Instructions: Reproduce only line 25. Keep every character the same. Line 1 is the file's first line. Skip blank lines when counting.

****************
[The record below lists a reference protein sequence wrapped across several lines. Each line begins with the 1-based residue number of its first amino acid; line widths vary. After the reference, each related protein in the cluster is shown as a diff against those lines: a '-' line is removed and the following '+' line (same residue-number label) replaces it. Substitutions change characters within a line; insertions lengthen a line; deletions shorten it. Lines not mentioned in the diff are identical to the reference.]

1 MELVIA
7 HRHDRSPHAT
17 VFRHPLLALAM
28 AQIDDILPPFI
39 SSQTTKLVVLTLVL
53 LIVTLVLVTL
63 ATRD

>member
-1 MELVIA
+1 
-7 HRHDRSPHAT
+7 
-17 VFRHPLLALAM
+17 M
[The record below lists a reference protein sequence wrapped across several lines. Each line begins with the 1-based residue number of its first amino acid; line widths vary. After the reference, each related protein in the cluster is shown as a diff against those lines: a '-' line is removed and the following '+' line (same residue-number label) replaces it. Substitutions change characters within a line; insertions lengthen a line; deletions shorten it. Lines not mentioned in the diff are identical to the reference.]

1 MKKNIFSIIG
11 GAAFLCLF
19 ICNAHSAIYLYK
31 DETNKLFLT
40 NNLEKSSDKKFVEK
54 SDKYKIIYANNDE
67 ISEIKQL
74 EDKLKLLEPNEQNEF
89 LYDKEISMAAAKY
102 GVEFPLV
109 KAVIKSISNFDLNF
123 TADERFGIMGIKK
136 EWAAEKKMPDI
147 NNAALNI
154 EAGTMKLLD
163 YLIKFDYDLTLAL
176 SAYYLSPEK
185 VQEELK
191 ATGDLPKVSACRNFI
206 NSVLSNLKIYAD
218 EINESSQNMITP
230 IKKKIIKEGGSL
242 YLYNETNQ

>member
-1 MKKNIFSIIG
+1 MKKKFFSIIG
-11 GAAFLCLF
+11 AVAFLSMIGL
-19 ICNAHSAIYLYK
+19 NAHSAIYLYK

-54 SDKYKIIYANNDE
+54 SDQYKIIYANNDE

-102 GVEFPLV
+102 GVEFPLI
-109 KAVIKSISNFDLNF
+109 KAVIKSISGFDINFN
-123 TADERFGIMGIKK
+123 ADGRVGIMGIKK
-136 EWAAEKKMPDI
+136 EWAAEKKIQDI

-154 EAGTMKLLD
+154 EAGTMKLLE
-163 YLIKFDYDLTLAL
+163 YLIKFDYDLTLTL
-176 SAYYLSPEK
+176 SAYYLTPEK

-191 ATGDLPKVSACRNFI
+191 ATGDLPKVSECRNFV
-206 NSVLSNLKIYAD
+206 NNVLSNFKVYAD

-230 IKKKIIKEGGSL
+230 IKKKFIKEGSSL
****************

89 LYDKEISMAAAKY